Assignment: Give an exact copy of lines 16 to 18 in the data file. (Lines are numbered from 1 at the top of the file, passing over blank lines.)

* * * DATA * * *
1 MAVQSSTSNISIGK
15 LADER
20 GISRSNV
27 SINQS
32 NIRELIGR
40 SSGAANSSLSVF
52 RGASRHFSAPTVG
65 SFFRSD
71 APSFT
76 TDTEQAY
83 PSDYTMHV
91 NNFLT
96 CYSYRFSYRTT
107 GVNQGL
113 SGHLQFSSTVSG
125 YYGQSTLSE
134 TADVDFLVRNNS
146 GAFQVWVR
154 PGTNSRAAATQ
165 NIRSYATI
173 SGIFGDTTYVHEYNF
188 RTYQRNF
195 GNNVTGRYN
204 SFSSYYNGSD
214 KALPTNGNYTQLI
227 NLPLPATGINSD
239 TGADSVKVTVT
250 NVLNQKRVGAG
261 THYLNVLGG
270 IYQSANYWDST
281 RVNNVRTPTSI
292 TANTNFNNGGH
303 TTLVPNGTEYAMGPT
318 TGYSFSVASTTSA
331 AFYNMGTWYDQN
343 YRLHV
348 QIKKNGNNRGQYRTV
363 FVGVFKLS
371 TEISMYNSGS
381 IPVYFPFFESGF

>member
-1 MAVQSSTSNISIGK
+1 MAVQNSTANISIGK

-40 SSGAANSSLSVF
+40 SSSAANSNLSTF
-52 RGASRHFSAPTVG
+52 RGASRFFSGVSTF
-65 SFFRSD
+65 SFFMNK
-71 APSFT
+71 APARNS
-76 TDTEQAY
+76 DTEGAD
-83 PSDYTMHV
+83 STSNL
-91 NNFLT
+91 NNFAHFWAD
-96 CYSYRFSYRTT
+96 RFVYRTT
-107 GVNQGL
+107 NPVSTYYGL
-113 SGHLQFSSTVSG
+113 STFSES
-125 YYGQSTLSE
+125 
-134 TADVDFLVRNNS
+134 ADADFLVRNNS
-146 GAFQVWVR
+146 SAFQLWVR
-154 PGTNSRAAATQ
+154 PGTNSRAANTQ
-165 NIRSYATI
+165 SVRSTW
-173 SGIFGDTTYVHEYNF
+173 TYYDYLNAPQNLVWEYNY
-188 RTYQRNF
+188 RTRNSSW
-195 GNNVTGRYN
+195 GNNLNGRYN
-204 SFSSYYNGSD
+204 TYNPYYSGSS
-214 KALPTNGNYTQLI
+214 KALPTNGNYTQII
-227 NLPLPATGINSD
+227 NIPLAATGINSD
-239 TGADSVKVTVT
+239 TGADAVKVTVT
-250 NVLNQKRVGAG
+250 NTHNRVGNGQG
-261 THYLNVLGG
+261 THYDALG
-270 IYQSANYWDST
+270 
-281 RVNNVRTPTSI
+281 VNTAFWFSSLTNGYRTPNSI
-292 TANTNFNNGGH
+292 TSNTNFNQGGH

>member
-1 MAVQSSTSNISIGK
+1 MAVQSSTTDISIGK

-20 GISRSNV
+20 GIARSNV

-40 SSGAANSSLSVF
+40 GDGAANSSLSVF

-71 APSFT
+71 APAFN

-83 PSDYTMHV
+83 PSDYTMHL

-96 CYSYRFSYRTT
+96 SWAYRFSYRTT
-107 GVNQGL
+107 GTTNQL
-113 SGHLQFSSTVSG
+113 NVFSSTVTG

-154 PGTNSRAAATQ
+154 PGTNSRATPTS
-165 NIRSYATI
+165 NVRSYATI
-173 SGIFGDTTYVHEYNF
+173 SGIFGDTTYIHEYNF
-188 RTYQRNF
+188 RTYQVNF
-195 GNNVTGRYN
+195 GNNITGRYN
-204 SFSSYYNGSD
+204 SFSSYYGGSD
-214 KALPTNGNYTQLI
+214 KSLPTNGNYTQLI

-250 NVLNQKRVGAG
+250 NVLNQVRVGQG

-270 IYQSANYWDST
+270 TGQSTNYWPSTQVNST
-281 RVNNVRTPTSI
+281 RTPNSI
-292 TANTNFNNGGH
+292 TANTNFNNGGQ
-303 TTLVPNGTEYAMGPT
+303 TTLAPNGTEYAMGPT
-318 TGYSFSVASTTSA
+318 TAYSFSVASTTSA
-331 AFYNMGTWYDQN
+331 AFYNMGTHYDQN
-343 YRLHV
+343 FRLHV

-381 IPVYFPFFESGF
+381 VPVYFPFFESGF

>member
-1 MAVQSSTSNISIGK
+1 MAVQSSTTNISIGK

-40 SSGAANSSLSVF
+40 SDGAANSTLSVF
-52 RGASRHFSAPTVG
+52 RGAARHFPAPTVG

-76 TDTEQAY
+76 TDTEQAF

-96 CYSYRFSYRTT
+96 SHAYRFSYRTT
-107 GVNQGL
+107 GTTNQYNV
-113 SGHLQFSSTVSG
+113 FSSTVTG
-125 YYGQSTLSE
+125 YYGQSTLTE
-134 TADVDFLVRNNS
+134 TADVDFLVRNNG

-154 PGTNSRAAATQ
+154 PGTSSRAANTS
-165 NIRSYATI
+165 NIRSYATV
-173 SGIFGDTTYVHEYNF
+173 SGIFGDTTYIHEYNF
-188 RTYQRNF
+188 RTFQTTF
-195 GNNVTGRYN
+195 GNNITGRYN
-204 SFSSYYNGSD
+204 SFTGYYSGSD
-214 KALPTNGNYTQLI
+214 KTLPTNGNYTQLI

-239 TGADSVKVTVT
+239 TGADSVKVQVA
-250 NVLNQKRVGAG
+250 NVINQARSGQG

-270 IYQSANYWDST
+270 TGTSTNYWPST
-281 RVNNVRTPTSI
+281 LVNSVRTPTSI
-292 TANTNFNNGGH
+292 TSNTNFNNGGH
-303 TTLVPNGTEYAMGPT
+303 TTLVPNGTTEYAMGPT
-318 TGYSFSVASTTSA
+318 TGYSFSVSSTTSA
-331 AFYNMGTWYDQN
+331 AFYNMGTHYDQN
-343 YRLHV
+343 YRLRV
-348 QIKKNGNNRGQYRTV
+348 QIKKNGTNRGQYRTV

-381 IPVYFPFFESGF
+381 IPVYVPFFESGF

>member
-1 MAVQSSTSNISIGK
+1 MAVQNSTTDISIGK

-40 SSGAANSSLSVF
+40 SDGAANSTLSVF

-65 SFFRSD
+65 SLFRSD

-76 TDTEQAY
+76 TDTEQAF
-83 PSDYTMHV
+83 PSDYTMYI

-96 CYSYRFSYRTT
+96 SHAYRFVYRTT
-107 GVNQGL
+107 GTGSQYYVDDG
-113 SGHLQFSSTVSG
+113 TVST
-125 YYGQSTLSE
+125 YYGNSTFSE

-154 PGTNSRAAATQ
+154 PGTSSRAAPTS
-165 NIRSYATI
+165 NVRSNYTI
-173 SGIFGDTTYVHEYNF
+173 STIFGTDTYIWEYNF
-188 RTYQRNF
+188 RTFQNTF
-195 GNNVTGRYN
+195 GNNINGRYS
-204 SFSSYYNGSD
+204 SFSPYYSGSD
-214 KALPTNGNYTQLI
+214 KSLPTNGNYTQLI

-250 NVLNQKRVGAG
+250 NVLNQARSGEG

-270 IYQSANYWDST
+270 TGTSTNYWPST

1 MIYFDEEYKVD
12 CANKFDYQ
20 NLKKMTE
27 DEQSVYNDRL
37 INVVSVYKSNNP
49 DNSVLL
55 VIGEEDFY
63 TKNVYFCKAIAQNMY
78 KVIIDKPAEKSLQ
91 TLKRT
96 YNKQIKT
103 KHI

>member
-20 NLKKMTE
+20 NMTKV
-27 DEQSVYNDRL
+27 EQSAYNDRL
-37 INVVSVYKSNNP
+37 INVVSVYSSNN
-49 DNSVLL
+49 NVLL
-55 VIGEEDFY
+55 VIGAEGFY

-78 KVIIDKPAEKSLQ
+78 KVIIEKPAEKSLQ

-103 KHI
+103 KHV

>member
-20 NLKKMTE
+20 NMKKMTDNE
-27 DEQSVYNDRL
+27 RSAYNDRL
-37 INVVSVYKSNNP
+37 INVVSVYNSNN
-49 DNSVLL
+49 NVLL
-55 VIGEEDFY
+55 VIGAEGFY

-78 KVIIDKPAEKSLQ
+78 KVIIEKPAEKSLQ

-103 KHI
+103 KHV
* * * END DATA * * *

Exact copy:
125 YYGQSTLSE
134 TADVDFLVRNNS
146 GAFQVWVR